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Sep 7, 2016

From this point forward, all Intel and AMD CPUs are Windows 10-only

Posted by in category: computing

Keep in mind as you plan your hardware purchases — AMD CPUs, APUs, and Intel CPUs are all Windows 10-only from this point forward. AMD GPUs will continue to support Windows 7 and 8 for now, though we don’t know when the company will terminate this.

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Sep 7, 2016

For First Time Ever, Carbon Nanotube Transistors Have Outperformed Silicon

Posted by in categories: computing, nanotechnology

In an attempt to bring the next generation of computers to life, teams around the globe have been working with carbon nanotubes — one of the most conductive materials ever discovered. Now, for the first time ever, scientists made a transistor using carbon nanotubes that beats silicon.

For the first time, scientists have built a transistor out of carbon nanotubes that can run almost twice as fast as its silicon counterparts.

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Sep 7, 2016

The first ever copies of the ‘world’s most mysterious book’ are about to be released

Posted by in category: habitats

A Spanish publishing house has finally been given permission to make exact copies of the Voynich Manuscript — a 15th century book written in a mysterious coded language that no one has cracked.

For centuries, scientists have been trying to decipher the text. Some of the world’s best cryptographers have dedicated their lives to solving the puzzle — but no one’s even gotten close. Now, with almost 900 copies about to go into circulation, we might finally get some answers.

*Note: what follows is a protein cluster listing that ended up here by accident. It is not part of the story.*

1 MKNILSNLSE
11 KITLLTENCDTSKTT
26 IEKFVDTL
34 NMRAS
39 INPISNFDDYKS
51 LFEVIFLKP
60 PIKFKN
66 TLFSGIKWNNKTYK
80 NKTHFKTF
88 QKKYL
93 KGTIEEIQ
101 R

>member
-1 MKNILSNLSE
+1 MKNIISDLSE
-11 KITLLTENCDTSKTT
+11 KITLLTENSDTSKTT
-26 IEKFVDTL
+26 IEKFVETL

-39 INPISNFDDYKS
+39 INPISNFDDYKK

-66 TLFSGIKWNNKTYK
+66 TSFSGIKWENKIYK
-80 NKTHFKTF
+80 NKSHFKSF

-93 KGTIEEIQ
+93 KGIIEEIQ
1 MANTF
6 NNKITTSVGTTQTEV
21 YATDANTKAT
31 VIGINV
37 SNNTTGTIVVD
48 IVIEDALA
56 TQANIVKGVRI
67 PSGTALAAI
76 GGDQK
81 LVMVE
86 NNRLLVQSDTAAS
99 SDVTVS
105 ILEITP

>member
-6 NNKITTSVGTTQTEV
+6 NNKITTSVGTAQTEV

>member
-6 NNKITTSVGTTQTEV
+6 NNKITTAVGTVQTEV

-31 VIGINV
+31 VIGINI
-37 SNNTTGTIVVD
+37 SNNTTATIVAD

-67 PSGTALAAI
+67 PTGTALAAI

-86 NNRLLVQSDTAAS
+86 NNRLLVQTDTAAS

“The Voynich Manuscript has led some of the smartest people down rabbit holes for centuries,” Bill Sherman from the Folger Shakespeare Library told The Washington Post in 2014, when he was about to open an exhibit on the text.

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Sep 7, 2016

This Water Battery Will Change the Way We Harness the Sun’s Energy

Posted by in categories: solar power, sustainability

Researchers design aqueous battery that stores solar energy better than current lithium technology.

Batteries based on water that can store the electricity that we generate from solar technology? It can now be done.

Researchers at Ohio State University have designed a device with an aqueous flow battery that is based on water as opposed to the standard lithium design of your average rechargeable batteries. It is the first aqueous flow battery to work with a solar cell and it is 20 percent more efficient than the lithium design.

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Sep 7, 2016

Scientists study effects of extra space dimensions in particle physics and cosmology

Posted by in categories: cosmology, particle physics

There are many theoretical models to explain such aspects of high energy physics as dark matter, theory of inflation, bariosynthesis, the Higgs mechanism, etc. The discovery of universal expansion is accelerating, precise measurements of characteristics of the cosmic microwave background, and indirect confirmations of the existence of dark matter have significantly advanced observational and theoretical cosmology. The connection between cosmological processes in the early universe and physics of elementary particles is getting clearer. Theories with additional compact measurements (multidimensional gravity) have contributed to the explanation of a series of phenomena in cosmology and the physics of elementary particles including inflation, baryon asymmetry, black holes and dark matter. Multidimensional gravity may become one of the basics of fundamental theoretical physics.

The development of colliders led to the discovery of a number of new particles, which was a great confirmation of the Standard Model ℠ of particle physics. The real SM triumph was the discovery of the Higgs boson in LHC experiments in CERN. However, despite the success of SM in , there is a series of questions and problems that can’t be explained by it—for example, baryon asymmetry, the origin of the Higgs field, the production of the early quasars, etc.